By Alma Blackwell interviewed by Adam Gold
Over the past six months, a new wave of activism has washed across the United States and the world, mobilizing thousands of people to camp out in city squares, protest financial institutions and disrupt meetings and conferences of the rich and powerful. The Occupy movement, as it is called, started with the Occupation of Zucotti Park in New York City and expanded to hundreds of cities in just weeks. Occupy claims to be lifting up the 99% of people who have suffered at the hands of the 1% – the richest one percent of people in the world.
Now, as the movement prepares to launch huge actions in May of this year, we are reflecting on how much this movement has affected and inspired people in the neighborhoods, everyday workers, poor folks and people of color. Is this a movement with the potential to move the millions of people in this country who need systemic change? In this interview, CJJC staff member Adam Gold talks with Alma Blackwell, a leader at CJJC, who has been a part of Occupy Oakland and San Francisco actions and who has been contributing to our local housing campaign work in Oakland for the past three years.
How did you first hear about the Occupy Movement and what were your first impressions?
I first heard about the Occupy Movement here at CJJC. I know that the movement began with Occupy Wall Street in New York and that it was mobilizing people who were fighting back against the system. It began to spread to other cities and then the movement was here in the Bay Area, first San Francisco then Oakland. My first impressions were how amazingly the masses of people were coming together in the U.S. (and around the world) to fight against the injustices that have been plaguing our communities for so long. Also, that this is a people’s movement: working class people, people of color, poor people, oppressed people.
What do your friends and family say about Occupy?
Folks are feeling motivated and inspired by this movement. It’s vibrant, energetic, and creative. This movement could be bigger than the Civil Rights Movement. It’s creating solidarity among grassroots organizations who are already doing amazing work in our community. We’re in an economic crisis, people are losing their jobs, their homes, vital services are being cut, services that benefit people of color in low-income communities. People should have a right to protest without having to worry about police brutality. We should continue to target the banks and hold them accountable for the foreclosure crisis and make the big corporations pay their fare share of taxes. We are the 99%.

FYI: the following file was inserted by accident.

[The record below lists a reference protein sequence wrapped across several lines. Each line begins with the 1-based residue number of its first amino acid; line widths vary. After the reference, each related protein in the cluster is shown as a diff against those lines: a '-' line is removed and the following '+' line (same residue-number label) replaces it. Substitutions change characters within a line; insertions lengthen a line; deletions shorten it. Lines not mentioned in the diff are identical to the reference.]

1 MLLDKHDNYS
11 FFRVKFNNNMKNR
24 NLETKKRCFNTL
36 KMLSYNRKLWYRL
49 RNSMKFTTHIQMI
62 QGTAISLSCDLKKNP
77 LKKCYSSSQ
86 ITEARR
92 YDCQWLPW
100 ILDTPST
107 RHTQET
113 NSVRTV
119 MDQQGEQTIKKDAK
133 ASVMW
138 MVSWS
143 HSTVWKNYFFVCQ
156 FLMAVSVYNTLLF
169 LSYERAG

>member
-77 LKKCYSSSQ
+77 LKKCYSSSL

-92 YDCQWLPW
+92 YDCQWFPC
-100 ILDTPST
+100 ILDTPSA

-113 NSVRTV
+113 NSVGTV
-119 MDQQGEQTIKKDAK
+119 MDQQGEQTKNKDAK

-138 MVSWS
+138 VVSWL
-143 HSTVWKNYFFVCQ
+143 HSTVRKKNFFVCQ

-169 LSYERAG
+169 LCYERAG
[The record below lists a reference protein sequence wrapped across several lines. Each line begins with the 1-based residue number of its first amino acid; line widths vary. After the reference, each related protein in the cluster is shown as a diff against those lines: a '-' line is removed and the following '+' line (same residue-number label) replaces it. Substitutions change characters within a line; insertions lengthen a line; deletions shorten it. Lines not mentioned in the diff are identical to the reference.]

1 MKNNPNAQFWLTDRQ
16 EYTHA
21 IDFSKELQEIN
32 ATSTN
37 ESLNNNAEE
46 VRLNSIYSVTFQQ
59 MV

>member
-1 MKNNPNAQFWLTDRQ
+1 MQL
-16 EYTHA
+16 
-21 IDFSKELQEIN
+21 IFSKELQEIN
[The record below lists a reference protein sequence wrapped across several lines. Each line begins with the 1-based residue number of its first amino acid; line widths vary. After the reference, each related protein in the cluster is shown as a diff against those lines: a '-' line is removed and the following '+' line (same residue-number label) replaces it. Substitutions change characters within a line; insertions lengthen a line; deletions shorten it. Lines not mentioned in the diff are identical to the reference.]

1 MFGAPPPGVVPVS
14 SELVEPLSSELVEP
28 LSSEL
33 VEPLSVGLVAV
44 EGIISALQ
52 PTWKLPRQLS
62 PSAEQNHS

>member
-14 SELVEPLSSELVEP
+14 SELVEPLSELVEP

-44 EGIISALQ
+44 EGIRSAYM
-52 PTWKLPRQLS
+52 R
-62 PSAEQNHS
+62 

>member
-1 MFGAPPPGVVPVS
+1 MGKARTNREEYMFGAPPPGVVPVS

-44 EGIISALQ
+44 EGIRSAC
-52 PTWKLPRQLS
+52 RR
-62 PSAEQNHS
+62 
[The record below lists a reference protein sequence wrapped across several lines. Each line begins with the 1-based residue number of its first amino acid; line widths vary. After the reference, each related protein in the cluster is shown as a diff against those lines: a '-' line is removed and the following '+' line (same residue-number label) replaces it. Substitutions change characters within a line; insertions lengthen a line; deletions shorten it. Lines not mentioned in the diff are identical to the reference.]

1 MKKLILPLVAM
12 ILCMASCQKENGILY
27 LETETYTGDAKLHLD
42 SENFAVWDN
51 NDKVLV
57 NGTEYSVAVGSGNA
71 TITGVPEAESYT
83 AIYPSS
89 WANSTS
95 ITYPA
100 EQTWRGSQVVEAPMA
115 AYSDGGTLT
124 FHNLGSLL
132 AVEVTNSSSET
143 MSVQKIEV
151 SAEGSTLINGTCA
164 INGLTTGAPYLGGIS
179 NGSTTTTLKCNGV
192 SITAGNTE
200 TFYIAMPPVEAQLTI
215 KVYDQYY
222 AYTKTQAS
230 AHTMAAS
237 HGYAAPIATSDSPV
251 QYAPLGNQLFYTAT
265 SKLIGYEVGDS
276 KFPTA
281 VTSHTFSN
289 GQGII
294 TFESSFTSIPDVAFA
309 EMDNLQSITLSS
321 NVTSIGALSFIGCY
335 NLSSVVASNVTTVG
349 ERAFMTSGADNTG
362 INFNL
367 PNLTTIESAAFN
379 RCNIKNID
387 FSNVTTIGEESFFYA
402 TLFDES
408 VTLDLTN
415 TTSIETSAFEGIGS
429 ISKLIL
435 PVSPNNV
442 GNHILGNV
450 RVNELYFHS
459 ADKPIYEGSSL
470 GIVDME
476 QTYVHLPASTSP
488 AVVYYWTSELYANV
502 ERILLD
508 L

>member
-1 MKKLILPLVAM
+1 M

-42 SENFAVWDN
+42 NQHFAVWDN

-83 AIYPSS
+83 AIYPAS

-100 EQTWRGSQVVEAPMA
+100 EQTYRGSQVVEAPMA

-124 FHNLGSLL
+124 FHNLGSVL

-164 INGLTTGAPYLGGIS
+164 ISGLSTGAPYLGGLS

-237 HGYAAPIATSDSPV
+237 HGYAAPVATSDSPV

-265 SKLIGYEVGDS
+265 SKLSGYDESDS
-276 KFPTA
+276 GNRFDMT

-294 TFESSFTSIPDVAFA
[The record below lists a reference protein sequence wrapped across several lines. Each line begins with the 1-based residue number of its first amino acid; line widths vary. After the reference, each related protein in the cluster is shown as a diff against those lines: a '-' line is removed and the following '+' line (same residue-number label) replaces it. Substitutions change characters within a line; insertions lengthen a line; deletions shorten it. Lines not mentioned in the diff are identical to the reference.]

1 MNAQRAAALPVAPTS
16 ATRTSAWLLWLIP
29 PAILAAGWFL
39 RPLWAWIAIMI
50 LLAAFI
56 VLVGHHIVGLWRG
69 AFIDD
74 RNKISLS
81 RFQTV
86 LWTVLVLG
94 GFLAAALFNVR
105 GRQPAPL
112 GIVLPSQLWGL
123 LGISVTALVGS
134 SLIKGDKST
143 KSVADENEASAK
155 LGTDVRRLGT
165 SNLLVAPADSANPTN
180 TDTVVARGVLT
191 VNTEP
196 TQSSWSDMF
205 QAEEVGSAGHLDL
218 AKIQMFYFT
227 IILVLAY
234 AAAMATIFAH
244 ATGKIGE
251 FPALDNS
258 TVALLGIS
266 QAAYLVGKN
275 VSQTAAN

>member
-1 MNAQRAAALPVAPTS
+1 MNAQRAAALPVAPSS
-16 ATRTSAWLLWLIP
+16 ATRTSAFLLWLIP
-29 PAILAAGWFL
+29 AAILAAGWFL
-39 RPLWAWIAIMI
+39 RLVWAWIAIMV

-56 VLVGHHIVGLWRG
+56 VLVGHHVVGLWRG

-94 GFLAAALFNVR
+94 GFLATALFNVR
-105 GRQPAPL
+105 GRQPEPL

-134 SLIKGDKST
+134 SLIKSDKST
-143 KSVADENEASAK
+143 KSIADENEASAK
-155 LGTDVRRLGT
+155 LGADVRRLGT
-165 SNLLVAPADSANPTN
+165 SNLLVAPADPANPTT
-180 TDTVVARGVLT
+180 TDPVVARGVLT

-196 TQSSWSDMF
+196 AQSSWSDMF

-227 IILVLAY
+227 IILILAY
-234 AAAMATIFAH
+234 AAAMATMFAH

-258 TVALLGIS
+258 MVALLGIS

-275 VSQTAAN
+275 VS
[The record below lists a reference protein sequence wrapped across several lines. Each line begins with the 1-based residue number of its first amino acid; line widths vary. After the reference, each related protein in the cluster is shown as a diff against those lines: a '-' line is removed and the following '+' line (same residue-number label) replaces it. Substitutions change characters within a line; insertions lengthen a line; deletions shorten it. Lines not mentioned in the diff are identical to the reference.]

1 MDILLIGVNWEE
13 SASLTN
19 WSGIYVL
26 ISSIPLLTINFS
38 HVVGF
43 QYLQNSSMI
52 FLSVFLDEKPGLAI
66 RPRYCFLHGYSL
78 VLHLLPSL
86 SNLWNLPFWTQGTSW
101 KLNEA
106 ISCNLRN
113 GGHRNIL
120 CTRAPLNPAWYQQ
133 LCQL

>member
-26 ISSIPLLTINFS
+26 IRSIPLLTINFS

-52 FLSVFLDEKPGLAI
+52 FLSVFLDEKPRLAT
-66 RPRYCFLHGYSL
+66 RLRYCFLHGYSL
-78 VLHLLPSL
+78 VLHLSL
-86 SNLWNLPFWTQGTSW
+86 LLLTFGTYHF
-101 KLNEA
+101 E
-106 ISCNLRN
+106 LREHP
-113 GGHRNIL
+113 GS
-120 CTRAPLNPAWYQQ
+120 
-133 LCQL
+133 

Does the Occupy movement really represent the 99%? How could it do better?
We have seen representation of the 99% at the General Strike, Nov. 2nd 2011 in Oakland. Approximately 50,000 people participated, from all walks of life. I felt proud to be a part of the history-making event. We saw students, teachers, parents, educators, health care workers, union workers, working class people, people of color, members of clergy, organizers for racial, social, political, and economic justice. So yes, I believe the Occupy movement does really represent the 99%. I do believe that as the year progresses the movement will get better. There should be a more strategic analysis of what we want to accomplish and direct action plans that do not involve destroying and defacing properties. I think there should be more occupation of properties, especially bank-owned properties.
What are your hopes for the movement of the 99%? What do you think we can all accomplish together this year?
I want to see the movement continue to grow stronger. This movement has created a united front for the masses of people who are and have been fighting against the evils of capitalism. We should continue to mobilize and protest against the banks and the big corporations who are profiting on the backs of the people. We know that the wealth of this country is in the hands of the 1% and this movement of the 99% is a potential to create the change this system needs.